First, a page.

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An ancient beverage: TEA in Mexican culture

26 Feb 2014 | by Pablo Andrés Calderon del Toro


Let me begin by saying that tea is one of the most popular beverages around the world. It is also a drink that has been involved in wars, slavery, deaths, inventions, and even politics.

Shen Nung the Emperor that discovered tea
Shen Nung the Emperor that discovered tea

China is to be considered the home of tea, discovered by the Emperor Shen Nung, with Lu Yu as the first scholar of tea around the country and the world.

Tea is officially the infusion of the plant Camellia Sinensis, which can be divided into six categories: black teas, dark teas, blue teas, yellow teas and white teas. From China, it conquered countries such as Japan, Korea, Middle East and Europe and most recently South America. It is now believed however, following a recent discovery of a huge hidden natural plantation of Camellia Sinensis in India,that tea may have spread from India to China; but that it is still under investigation.


Tea in Mexico is considered to be totally foreign, and I will tell you my own personal experience of that.

In Mexico, all herbal infusiTEA HEI CHA ons are called TEA; you can get them from any establishments or markets, from lavender to chamomile tisanes. Usually tea brands that are very common among Mexicans go from Lipton CTC’s (Cut, Tear, Crush process of tea bags) to Nestle Ice Teas (ice teas are very popular in Mexico). However, you are also able to find loose leaf teas, but you are forced to pay premium prices and to look for specialized places that sell it (and they won’t have all categories of tea on their shelves).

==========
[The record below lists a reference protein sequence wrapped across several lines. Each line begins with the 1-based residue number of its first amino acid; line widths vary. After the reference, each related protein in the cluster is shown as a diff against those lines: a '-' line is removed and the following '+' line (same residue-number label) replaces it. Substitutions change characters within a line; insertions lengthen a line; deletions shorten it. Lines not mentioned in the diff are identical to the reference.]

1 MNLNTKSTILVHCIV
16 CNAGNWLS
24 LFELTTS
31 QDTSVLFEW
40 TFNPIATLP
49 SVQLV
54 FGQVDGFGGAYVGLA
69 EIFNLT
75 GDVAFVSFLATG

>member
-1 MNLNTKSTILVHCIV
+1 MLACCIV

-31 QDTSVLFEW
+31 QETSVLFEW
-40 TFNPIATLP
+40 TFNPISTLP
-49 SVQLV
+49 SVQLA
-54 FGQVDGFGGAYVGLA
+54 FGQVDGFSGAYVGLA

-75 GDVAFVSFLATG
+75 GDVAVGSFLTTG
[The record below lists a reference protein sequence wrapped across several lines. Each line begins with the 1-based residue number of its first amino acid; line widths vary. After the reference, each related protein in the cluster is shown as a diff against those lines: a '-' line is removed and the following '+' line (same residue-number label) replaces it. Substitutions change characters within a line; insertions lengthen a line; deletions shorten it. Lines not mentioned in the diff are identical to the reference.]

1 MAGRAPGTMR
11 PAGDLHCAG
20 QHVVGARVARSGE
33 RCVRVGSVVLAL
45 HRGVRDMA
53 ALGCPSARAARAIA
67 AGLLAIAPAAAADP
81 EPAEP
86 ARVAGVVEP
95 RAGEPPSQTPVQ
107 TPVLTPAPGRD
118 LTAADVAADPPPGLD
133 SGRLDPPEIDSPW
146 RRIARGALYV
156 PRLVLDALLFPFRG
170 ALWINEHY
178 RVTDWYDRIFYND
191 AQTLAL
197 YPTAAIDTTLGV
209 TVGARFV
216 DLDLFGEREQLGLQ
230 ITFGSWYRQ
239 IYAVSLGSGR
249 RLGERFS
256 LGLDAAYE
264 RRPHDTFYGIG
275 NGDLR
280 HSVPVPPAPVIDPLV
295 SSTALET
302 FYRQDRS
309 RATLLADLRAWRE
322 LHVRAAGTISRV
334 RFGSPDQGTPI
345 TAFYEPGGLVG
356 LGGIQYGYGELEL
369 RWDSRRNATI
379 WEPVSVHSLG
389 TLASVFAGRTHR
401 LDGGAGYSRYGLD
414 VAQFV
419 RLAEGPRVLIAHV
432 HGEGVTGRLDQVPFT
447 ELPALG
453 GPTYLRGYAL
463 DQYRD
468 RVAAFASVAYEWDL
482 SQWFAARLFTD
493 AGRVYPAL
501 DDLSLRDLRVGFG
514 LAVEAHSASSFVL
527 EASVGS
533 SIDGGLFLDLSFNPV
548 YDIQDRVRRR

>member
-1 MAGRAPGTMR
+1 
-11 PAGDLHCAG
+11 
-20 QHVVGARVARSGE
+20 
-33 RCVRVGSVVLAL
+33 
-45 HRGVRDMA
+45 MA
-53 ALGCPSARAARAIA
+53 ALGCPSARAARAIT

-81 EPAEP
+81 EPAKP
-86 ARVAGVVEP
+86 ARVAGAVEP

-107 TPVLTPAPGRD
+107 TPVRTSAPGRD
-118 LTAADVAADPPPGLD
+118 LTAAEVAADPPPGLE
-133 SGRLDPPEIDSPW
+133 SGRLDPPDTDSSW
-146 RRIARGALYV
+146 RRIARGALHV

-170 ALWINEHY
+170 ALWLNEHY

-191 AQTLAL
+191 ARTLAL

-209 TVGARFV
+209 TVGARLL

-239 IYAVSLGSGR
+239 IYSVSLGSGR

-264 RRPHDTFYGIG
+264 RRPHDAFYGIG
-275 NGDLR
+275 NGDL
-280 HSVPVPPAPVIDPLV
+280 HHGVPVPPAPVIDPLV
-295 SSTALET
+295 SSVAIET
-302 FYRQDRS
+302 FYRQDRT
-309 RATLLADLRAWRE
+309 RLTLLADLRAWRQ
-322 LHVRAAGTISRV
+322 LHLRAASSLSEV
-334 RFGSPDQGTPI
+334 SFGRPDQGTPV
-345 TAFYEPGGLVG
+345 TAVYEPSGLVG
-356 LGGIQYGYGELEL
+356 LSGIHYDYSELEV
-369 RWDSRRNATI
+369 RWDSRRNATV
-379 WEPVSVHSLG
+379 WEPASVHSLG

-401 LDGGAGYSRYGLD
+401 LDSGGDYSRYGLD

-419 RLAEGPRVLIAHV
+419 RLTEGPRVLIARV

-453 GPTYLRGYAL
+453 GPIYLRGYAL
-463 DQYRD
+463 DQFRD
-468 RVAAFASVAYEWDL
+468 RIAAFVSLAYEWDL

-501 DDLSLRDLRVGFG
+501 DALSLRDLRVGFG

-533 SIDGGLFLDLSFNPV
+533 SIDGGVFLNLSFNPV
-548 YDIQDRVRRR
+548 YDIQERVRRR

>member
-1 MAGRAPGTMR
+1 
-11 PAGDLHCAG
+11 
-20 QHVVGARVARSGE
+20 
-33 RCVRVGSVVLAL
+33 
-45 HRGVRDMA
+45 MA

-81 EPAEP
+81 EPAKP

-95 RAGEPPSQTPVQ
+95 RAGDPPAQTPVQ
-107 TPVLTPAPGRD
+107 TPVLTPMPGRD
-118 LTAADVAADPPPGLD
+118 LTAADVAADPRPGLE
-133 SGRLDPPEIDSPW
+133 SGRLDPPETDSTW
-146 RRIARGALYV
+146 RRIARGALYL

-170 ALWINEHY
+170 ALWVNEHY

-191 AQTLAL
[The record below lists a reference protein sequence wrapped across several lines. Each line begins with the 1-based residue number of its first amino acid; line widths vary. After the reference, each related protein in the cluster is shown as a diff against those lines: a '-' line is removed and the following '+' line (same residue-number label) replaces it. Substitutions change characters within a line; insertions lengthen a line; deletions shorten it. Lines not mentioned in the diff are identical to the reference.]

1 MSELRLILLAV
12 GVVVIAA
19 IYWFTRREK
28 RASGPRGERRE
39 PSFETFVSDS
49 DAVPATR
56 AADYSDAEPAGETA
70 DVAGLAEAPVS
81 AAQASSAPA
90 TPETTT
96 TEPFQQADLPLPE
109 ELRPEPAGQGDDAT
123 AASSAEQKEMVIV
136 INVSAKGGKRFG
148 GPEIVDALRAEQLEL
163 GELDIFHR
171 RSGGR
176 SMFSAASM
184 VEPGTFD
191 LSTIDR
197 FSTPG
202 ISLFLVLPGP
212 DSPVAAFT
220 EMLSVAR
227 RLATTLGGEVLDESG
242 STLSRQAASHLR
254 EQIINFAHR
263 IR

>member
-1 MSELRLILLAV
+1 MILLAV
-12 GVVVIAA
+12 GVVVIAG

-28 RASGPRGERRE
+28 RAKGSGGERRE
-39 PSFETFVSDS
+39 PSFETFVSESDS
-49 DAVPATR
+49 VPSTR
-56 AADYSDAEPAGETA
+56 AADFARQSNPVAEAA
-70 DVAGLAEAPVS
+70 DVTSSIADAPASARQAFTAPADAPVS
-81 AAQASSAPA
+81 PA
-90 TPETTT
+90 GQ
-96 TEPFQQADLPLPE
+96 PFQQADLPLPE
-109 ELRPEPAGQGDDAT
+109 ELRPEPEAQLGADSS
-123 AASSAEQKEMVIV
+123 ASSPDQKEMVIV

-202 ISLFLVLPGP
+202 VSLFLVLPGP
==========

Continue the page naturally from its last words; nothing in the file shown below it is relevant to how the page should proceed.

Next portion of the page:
There is a lack of tea culture, as evidenced by the premium amount that you’ll have to pay in order to buy a good tea and also by the lack of places that can serve a decent cup of tea with its proper infusion time and amount per cup. I have personally noticed that the places that sell the real tea, are full of people that will most of the time order smoothies or some sort of related ice cold beverage that is not fully made of, or with, tea. On top of this, the places lack enthusiasm to educate or transmit this tea culture to their consumers.


On the bright side, the USA Tea Council has just released a report which states that the tea market in Mexico is predicted to experience 15% growth this year. THIS IS GOOD NEWS! It can only mean that more people are going to be able, this year, to import tea and open tea houses. And most importantly, it means that tea is getting inside Mexican houses, and Mexicans are finally learning what tea is all about.

So, if you have the resources and live near or in Mexico, tea is a very good choice for interested investors. The market is still new, and there is a golden opportunity for all tea lovers out there.

To end this post, I leave you with quotation from by Cai Xiang (1012-1067) from the CHALU:

The essence of the enjoyment of tea lies in appreciation of its color, fragrance, and flavor, and the principles of preparation are refinement, dryness, and cleanliness.

Be in Peace. Pablo Andres Calderon Del Toro

Pablo Andrés Calderon del Toro


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